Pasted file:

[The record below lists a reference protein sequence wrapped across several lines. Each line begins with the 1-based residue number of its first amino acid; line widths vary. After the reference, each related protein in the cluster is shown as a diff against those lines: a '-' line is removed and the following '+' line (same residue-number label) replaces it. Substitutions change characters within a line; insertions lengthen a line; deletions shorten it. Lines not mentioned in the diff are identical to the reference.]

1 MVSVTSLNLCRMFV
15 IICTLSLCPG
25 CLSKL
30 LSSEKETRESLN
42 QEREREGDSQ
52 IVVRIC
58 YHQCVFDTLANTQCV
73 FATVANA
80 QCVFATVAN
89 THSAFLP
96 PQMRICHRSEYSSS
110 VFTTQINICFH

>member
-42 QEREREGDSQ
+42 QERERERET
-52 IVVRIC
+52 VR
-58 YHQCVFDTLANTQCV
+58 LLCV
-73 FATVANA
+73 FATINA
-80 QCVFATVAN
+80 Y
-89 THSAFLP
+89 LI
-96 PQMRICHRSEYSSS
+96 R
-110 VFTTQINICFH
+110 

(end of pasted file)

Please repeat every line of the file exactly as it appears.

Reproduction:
[The record below lists a reference protein sequence wrapped across several lines. Each line begins with the 1-based residue number of its first amino acid; line widths vary. After the reference, each related protein in the cluster is shown as a diff against those lines: a '-' line is removed and the following '+' line (same residue-number label) replaces it. Substitutions change characters within a line; insertions lengthen a line; deletions shorten it. Lines not mentioned in the diff are identical to the reference.]

1 MVSVTSLNLCRMFV
15 IICTLSLCPG
25 CLSKL
30 LSSEKETRESLN
42 QEREREGDSQ
52 IVVRIC
58 YHQCVFDTLANTQCV
73 FATVANA
80 QCVFATVAN
89 THSAFLP
96 PQMRICHRSEYSSS
110 VFTTQINICFH

>member
-42 QEREREGDSQ
+42 QERERERET
-52 IVVRIC
+52 VR
-58 YHQCVFDTLANTQCV
+58 LLCV
-73 FATVANA
+73 FATINA
-80 QCVFATVAN
+80 Y
-89 THSAFLP
+89 LI
-96 PQMRICHRSEYSSS
+96 R
-110 VFTTQINICFH
+110 